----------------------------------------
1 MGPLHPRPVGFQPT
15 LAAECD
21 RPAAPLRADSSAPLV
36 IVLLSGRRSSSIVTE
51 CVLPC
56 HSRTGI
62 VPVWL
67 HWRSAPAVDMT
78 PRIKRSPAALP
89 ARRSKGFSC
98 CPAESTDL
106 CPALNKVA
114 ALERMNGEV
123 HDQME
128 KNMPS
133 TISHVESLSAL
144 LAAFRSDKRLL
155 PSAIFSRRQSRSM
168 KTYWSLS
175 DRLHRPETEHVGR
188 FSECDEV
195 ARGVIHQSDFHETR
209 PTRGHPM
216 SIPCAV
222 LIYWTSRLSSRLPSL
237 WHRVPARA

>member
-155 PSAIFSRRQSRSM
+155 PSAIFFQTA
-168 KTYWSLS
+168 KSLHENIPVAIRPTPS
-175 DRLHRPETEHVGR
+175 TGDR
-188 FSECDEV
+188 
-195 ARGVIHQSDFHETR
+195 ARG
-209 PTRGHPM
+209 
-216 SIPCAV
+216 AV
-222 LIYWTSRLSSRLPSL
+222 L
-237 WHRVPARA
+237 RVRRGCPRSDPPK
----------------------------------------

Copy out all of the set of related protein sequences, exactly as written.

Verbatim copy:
1 MGPLHPRPVGFQPT
15 LAAECD
21 RPAAPLRADSSAPLV
36 IVLLSGRRSSSIVTE
51 CVLPC
56 HSRTGI
62 VPVWL
67 HWRSAPAVDMT
78 PRIKRSPAALP
89 ARRSKGFSC
98 CPAESTDL
106 CPALNKVA
114 ALERMNGEV
123 HDQME
128 KNMPS
133 TISHVESLSAL
144 LAAFRSDKRLL
155 PSAIFSRRQSRSM
168 KTYWSLS
175 DRLHRPETEHVGR
188 FSECDEV
195 ARGVIHQSDFHETR
209 PTRGHPM
216 SIPCAV
222 LIYWTSRLSSRLPSL
237 WHRVPARA

>member
-155 PSAIFSRRQSRSM
+155 PSAIFFQTA
-168 KTYWSLS
+168 KSLHENIPVAIRPTPS
-175 DRLHRPETEHVGR
+175 TGDR
-188 FSECDEV
+188 
-195 ARGVIHQSDFHETR
+195 ARG
-209 PTRGHPM
+209 
-216 SIPCAV
+216 AV
-222 LIYWTSRLSSRLPSL
+222 L
-237 WHRVPARA
+237 RVRRGCPRSDPPK